Some ways to think about state

03 Sep 2016

In this post I’m going to try to join dots between different ways of managing state in code, to show that common patterns can be more functional, more testable and probably more maintainable.

Often you’ll see code that uses an instance of a class to store state, with data in member variables and methods for logic:

class Player {
  constructor() { = 100;
    this.inventory = [];
    this.level = 1;

  levelUp(levels = 1) {
    this.level = this.level + levels;

In this pattern, you use direct mutation to modify an instance of a player by calling methods on it:

let p = new Player();

Within the methods of the class, the this keyword refers to the instance of the class. It’s sort-of magically made available to you, and its behaviour is very confusing to beginners.

In Python, the equivalent of JavaScript’s this keyword for accessing the instance of a class within a method, often referred to as self, is instead passed to the method:

class Player:
    def __init__(self): = 100
        self.inventory = []
        self.level = 1

    def level_up(self, levels = 1):
        self.level = this.level + levels

p = Player()

Again some magic happens to inject the reference to the instance, but at least it’s explicit and you can call it what you want:

class Monster:
  def __init__(monster): = 200

These concepts from JavaScript and Python are analogous in that they are an idiom for storing and updating state by mutation. Although JavaScript uses a keyword (this) to reference an instance, it could just as well pass it like Python.

Thinking of it like this, returning to JavaScript, we could define functions that operate on the objects, passed as the first argument:

function levelUp(self, levels) {
  self.level = self.level + levels;

let p = new Player();
levelUp(p, 2);

The self object is a reference to the instance of a player, which is a container for player’s state. We can rename the parameter to reflect this idea:

function levelUp(state, levels) {
  state.level = state.level + levels;

Then we can return the state if we wanted to do further operations on the object:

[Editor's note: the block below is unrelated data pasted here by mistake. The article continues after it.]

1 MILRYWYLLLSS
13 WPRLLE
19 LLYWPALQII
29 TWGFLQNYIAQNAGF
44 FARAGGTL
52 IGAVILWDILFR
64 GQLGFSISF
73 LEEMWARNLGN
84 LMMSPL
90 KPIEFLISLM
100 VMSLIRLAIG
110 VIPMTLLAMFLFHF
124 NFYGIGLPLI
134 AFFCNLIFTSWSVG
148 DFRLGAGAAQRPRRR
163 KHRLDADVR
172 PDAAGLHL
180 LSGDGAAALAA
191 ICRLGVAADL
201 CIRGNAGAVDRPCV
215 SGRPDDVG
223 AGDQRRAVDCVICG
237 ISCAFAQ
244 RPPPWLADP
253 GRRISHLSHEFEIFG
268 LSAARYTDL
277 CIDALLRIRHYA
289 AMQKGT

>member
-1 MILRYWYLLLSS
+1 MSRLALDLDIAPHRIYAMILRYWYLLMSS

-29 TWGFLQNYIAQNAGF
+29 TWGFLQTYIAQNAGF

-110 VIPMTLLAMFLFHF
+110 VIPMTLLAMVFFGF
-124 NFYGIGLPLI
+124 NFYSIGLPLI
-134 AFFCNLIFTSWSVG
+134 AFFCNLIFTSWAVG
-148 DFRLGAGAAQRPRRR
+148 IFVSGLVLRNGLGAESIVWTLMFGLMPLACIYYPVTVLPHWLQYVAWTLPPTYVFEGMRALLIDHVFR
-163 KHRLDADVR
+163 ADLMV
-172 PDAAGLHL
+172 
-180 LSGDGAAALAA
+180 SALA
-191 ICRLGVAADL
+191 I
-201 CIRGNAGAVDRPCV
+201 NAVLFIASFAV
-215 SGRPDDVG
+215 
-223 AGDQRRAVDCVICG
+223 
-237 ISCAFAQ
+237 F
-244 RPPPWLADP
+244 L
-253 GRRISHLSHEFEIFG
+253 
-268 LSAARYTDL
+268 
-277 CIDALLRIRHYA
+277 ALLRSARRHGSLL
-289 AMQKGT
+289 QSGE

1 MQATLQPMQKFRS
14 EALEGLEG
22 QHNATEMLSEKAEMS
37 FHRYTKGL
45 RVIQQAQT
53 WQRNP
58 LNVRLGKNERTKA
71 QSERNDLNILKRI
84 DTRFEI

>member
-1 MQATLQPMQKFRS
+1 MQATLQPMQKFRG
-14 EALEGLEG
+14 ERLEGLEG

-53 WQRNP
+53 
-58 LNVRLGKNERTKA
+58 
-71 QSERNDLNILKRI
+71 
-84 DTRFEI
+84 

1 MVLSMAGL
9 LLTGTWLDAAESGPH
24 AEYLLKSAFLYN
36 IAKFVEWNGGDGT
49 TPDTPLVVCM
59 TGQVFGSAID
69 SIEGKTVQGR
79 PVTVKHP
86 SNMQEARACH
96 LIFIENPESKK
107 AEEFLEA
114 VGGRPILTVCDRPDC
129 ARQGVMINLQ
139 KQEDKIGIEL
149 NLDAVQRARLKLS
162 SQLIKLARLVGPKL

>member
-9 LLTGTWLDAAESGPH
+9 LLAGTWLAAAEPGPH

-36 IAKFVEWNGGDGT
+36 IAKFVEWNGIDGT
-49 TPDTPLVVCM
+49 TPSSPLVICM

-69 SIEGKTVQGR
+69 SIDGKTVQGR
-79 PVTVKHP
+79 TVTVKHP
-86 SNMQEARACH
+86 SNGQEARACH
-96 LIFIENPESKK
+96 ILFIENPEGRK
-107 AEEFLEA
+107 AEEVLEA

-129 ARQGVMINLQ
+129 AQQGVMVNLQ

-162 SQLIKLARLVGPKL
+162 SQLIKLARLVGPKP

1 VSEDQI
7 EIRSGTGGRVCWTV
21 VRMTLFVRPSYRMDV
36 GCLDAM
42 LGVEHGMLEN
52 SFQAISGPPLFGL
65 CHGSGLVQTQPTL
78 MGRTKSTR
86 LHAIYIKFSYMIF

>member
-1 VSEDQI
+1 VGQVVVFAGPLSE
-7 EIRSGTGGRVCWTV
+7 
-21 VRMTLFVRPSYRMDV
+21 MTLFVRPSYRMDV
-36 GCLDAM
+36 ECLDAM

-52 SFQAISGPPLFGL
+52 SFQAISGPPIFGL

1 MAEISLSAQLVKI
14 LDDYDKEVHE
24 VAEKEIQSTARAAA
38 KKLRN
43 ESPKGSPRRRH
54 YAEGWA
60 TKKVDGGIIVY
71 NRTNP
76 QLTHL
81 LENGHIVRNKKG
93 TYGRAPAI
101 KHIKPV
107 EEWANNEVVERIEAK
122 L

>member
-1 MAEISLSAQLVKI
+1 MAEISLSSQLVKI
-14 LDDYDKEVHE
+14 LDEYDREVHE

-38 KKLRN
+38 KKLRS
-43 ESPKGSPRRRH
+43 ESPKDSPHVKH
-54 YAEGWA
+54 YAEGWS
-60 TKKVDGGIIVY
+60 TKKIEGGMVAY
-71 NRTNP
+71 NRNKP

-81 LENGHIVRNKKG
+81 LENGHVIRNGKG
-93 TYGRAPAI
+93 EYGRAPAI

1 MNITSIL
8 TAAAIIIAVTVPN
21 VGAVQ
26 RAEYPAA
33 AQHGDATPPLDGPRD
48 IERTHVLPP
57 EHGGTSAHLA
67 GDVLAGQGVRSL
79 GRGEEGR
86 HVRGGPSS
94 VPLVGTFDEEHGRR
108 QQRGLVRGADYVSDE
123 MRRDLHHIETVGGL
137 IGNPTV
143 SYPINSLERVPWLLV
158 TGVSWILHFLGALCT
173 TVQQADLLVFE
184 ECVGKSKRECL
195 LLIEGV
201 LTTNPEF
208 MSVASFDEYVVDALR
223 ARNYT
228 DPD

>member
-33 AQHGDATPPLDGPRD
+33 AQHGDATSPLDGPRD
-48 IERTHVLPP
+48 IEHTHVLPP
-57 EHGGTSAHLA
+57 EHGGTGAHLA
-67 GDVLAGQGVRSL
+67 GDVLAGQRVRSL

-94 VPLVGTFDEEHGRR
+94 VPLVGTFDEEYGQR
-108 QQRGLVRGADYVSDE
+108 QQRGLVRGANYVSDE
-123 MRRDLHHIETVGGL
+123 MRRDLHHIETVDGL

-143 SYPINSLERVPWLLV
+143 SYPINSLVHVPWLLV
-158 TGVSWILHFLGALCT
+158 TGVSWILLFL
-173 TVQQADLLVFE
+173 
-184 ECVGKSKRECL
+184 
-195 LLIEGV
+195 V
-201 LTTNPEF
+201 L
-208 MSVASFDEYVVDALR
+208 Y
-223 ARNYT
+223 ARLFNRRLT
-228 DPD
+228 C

function leveUp(state, levels) {
  state.level = state.level + levels;
  return state;

Even better, we could avoid mutating the object and instead produce a new object with the changes applied:

function levelUp(state, levels) {
  return {
    level: state.level + levels

function Player() {
  return {
    health: 100,
    inventory: [],
    level: 1

const p = Player();
const q = levelUp(p);

Now, where have we seen functions that look like levelUp before? Something that:

Oh! Reducers!

const p = Player();
const levels = [1,2,6,8];
const q = levels.reduce(levelUp, p);
// q.level === 18

Or, in a more “reducey” example:

const vs = [1,4,5,2,6,3];
const { sum, max } = vs.reduce(
  (state, v) => ({
    sum: state.sum + v,
    max: Math.max(state.max, v)
  { sum: 0, max: 0 }

Reducing functions (the functions that you pass to reduce) take two arguments: an accumulator and an input value.

(Ok, really they take more, but these two are the most important.)

They return a new version of the accumulator, having used the new input.

If you’ve used redux before, you’ll be familiar with this idea. Their first example contains a counter reducer:

function counter(state = 0, action) {
  switch (action.type) {
  case 'INCREMENT':
    return state + 1
  case 'DECREMENT':
    return state - 1
    return state

State and a value as inputs; state as output.

That’s exactly what we have in our rewritten levelUp function:

function levelUp(state, levels) {
  return {
    level: state.level + levels

It’s a pure-function version of the original instance method.

In fact, we can convert almost any method to a reducer by taking the object in question and the input value as arguments, and outputting a new object.

Again, this is a central idea of a library like redux.

Why is this interesting?

Reducers are reusable: they work on a single input, or applied to an array as in the reduce example above, or even on something like an Observable stream.

They are easily testable: throw the starting state and some input in, and receive back some data that you can run assertions on.

And, if you believe that pure functions and immutability lead to more maintainable code, they’re more maintainable too.

My point is that functional ideas you’ve seen elsewhere — and probably enjoyed using — are more applicable that you might have thought, and that there are many angles from which you can approach at the same problem.

Honestly, I’m biased: using simple, functional primitives with an immutable architecture can click beautifully together. You just have to reprogram your mind to use them instead of mutable state.